• Among other things, the program helped improve the quality of Tibetan grasslands.

Among other things, the program helped improve the quality of Tibetan grasslands. (Photo : Reuters)

Tibetan officials have given out 2.9 billion yuan ($466 million) in 2014 as reward to citizens who help protect the environment, a statement from the regional assembly said.

The authorities said that they gave hand-outs to encourage Tibetan citizens to protect the environment.

Cai Bin, director of the Tibet agriculture and animal husbandry department, said that funds went to those who stopped or reduced herding in areas prone to deforestation and for the subsidies of grass seed and farming equipment.

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The quality of the grasslands in Tibet improved because of the program. The fresh grass reserves improved by 20 percent from 2007, the husbandry department reported.

"In the past, we cut trees to build houses and make money. We have stopped cutting trees now. Without trees, tourism would not thrive. The government gives us compensation, so we no longer destroy the forests," said Yanggim of Nanyi Town in Mainling County, Nyingchi Prefecture.

The local people of Tibet were not eager to conserve the environment, until the authorities gave rewards for farmers and herdsmen for their efforts to reduce herding, Lei Guilong, chief of Tibet's forests, said.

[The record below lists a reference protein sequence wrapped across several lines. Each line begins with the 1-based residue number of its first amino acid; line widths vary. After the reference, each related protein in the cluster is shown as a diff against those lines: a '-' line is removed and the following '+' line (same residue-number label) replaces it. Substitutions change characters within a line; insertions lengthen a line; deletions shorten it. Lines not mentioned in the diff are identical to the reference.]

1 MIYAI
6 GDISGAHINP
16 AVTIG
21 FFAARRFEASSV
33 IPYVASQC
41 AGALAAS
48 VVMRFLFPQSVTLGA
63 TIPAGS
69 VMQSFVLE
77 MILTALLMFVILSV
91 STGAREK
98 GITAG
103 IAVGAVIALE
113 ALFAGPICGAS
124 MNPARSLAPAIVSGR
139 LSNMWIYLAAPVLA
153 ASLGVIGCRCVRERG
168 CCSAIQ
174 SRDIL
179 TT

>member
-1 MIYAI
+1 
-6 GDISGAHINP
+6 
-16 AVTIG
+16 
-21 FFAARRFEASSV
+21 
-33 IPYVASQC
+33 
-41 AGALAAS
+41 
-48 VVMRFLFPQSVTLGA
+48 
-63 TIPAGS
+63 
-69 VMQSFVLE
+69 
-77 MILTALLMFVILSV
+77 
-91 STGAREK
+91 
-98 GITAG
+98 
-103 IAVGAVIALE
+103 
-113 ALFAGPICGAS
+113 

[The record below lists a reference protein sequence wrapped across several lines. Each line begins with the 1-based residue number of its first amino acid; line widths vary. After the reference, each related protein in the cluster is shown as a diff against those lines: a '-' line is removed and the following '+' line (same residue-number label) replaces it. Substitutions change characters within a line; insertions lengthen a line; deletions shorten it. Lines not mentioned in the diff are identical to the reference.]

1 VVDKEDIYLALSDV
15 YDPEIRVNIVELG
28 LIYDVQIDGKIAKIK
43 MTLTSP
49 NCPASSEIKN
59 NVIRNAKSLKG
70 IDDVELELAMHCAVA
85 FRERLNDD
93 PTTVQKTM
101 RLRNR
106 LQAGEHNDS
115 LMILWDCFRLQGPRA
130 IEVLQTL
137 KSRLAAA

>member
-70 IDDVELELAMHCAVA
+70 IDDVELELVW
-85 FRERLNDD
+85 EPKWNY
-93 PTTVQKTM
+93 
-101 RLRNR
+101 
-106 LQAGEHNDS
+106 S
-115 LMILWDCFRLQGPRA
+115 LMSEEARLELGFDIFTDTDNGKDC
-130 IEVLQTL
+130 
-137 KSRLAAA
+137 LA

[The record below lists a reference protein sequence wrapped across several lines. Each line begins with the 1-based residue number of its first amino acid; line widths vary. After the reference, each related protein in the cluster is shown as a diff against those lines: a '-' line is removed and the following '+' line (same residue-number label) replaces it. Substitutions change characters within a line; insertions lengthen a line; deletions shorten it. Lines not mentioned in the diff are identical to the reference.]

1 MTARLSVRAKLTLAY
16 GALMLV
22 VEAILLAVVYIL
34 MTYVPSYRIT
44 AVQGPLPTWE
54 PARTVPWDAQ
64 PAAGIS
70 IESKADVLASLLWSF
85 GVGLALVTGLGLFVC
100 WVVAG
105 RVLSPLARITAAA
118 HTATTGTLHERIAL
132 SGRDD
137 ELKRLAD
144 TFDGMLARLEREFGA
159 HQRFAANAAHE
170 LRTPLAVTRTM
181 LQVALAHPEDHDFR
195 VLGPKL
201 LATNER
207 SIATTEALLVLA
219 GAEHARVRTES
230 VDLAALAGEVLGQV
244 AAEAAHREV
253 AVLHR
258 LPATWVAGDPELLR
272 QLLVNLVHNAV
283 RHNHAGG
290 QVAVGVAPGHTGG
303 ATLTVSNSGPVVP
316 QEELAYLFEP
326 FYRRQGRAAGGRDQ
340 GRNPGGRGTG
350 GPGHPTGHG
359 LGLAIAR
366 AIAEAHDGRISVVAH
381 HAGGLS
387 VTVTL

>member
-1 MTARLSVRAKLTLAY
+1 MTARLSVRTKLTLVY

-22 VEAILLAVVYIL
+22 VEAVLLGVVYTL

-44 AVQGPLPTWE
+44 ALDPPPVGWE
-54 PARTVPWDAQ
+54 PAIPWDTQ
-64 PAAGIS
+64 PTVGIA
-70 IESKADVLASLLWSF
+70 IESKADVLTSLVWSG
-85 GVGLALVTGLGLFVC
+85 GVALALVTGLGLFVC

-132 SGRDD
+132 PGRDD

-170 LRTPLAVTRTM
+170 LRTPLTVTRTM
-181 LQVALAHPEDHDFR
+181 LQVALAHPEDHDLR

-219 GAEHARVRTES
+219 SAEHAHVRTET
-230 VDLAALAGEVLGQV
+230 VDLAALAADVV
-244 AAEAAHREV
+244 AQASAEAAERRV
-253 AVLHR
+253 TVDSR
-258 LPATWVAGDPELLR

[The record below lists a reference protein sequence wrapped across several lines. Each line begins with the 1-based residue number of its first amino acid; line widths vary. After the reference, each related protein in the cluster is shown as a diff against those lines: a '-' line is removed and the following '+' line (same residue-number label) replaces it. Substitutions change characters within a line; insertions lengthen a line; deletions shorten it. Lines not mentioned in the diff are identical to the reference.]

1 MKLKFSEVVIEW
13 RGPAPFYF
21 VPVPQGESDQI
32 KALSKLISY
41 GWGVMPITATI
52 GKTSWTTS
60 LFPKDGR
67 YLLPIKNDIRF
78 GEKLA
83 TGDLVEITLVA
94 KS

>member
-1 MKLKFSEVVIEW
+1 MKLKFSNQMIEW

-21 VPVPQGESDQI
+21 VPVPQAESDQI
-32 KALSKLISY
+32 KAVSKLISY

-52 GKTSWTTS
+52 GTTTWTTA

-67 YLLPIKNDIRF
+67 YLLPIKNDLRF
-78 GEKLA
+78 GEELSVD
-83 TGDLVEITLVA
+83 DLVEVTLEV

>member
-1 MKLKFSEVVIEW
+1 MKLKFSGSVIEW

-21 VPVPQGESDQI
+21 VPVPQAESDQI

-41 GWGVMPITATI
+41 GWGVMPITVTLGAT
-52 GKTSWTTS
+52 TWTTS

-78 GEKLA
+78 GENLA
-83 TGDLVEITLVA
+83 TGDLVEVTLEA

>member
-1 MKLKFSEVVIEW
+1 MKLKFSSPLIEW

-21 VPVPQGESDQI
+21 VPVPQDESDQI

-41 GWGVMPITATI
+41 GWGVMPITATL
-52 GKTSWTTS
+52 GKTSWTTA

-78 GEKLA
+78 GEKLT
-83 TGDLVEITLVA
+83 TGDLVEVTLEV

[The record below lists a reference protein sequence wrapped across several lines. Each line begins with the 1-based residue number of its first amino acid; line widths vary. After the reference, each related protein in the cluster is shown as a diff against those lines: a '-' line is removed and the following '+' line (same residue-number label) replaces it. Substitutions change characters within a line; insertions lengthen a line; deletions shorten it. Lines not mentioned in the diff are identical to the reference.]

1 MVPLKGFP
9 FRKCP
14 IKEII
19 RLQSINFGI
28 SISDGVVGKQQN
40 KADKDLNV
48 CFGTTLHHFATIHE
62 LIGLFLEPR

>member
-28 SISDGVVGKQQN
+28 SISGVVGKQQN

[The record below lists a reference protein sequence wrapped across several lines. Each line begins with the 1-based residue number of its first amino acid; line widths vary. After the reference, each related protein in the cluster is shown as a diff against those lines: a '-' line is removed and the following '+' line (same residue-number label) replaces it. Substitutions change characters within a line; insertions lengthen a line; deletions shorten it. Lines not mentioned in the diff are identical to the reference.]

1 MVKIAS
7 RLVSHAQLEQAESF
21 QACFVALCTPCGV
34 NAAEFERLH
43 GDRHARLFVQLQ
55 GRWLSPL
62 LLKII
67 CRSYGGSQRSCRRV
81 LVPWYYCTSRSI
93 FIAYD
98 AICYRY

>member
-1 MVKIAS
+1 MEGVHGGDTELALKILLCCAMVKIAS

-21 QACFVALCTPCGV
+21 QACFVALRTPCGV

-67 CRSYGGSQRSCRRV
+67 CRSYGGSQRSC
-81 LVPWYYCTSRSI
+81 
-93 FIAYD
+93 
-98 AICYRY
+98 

The officials claim that the Tibetan Plateau should be protected from nomadic way of life and overgrazing as it degrades the value of land.

Tibetan nomads are put under pressure to leave their traditional way of life and often relocated to new urban developments with a lump sum for compensation. Once this is spent, many nomads lack the skills to compete in the urban world, website Freetibet.org said.

The website also published that many Tibetans protest against the exploitation of their environment. The residents have fears that their land and culture would be destroyed by China and that they would be punished for speaking out.

Shawo Tashi, a popular Tibetan musician, was sentenced to five years in prison for songs calling for the protection of the environment, Freetibet.org reported.